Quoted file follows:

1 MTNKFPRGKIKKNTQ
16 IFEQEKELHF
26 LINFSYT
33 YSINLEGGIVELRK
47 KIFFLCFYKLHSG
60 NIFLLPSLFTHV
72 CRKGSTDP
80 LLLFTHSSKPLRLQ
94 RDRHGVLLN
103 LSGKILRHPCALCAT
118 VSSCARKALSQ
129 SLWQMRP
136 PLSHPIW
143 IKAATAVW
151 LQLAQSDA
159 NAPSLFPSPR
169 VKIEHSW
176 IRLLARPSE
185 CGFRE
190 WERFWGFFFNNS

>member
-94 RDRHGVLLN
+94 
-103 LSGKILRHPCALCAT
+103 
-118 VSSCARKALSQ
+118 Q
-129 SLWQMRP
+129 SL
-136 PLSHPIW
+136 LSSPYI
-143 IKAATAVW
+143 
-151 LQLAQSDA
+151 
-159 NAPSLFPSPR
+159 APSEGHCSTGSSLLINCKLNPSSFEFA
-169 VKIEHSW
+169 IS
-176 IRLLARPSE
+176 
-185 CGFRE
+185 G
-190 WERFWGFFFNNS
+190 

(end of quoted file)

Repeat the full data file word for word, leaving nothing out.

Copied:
1 MTNKFPRGKIKKNTQ
16 IFEQEKELHF
26 LINFSYT
33 YSINLEGGIVELRK
47 KIFFLCFYKLHSG
60 NIFLLPSLFTHV
72 CRKGSTDP
80 LLLFTHSSKPLRLQ
94 RDRHGVLLN
103 LSGKILRHPCALCAT
118 VSSCARKALSQ
129 SLWQMRP
136 PLSHPIW
143 IKAATAVW
151 LQLAQSDA
159 NAPSLFPSPR
169 VKIEHSW
176 IRLLARPSE
185 CGFRE
190 WERFWGFFFNNS

>member
-94 RDRHGVLLN
+94 
-103 LSGKILRHPCALCAT
+103 
-118 VSSCARKALSQ
+118 Q
-129 SLWQMRP
+129 SL
-136 PLSHPIW
+136 LSSPYI
-143 IKAATAVW
+143 
-151 LQLAQSDA
+151 
-159 NAPSLFPSPR
+159 APSEGHCSTGSSLLINCKLNPSSFEFA
-169 VKIEHSW
+169 IS
-176 IRLLARPSE
+176 
-185 CGFRE
+185 G
-190 WERFWGFFFNNS
+190 